I like to think of myself as a fairly cost conscience kind of guy, one that doesn’t fall for the practices of sly marketeers. No, I’m a thinking man who considers my choices in the marketplace. I do my research and make my selection based on a combination of reputation, reviews, and price.
Yet for most of my adult life, I’ve been mindlessly loyal to a product without ever really stopping to think about it. It wasn’t a brand of cola or a dishwashing detergent. Those have come and gone over the years. No, this product I have bought every couple of months for over 20 years even as the price has skyrocketed.
Mindless Product Loyalty
Shortly after I first began shaving, Gillette introduced a highly marketed Sensor 3 razor. It has three blades for a closer shave without irritation. “Great!”, I thought back then, “I’ve got to get one of those.” It worked pretty well and I continued to use it.
Over the years, the price of the blades increased regularly. And like the proverbial frog in a slowly heated pan of water, I continued buying the blades every couple of months.
Once I got married, my wife took over the majority of our family’s shopping duties, including keeping me in a constant supply of razors. When I popped the last blade into the razor, I’d add it to the shopping list magnetically attached to the fridge. On her next shopping trip, Laura would buy more blades for me.
Occasionally she would mention the price of the blades to me. She’d shop at discount stores and shopping clubs to find the best price. But I never really thought about changing my razor of over 20 years.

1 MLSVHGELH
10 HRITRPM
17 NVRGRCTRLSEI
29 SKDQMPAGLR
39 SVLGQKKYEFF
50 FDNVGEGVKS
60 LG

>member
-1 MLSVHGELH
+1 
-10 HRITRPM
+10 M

A Rude Awakening
I had forgotten to put blades on the shopping list for a couple of weeks. Shaving with the old blade was getting painful so I stopped by a big box store on the way home one day. “Wow! You’ve got to be kidding me!” Razors are outrageous! I couldn’t believe how expensive they were.
Once I’d been removed from the normal buying process for a several years, I hadn’t noticed just how expensive the blades had gotten. Laura had, and she had asked several times over the years if I was interested in looking for an alternative. But I hadn’t really taken notice.
Now, standing in the isle of the big box store, I was acutely aware. It was as if I was the frog being thrown into the pan of boiling water. I noticed.
I’ve jumped out.
I reached for the only alternative on the shelf. The Wilkinson Sword blades were a third the price of the Gillette brand blades. And you know, I really cannot tell much of a difference in the closeness of the shave. Nor is it any more abrasive to my skin.
Look for Ruts in Your Life
This has gotten me thinking about the buying ruts that we get into. I’d mindlessly paid three times as much for razor blades than I had needed to for years. Finally I woke up and looked for an alternative.
Are there other areas of my life that I should examine for wasteful spending?
- The satellite television service. A few years ago, I switched from DirecTv to Dish since the former’s monthly price went up by $3 to $5 annually. We seldom watch television. Do we really need all of those channels? Do we need television at all?
- The cellular phones. I’ve had the same cellular family plan for over ten years. We never even come close to going over the minutes. But to switch plans would mean paying only slightly less for a significantly decreased number of minutes. But maybe that’s something I need to consider.
- Store brands. When I was in college, I worked at a drug store. One of the many lessons I’d learned there was that often the store brands are made in the same plants as their name-brand counterparts. You get the same product without having to pay for the high-priced marketing.
What about you? Have you had a similarly eye-opening experience with the cost of a product? How have you saved money?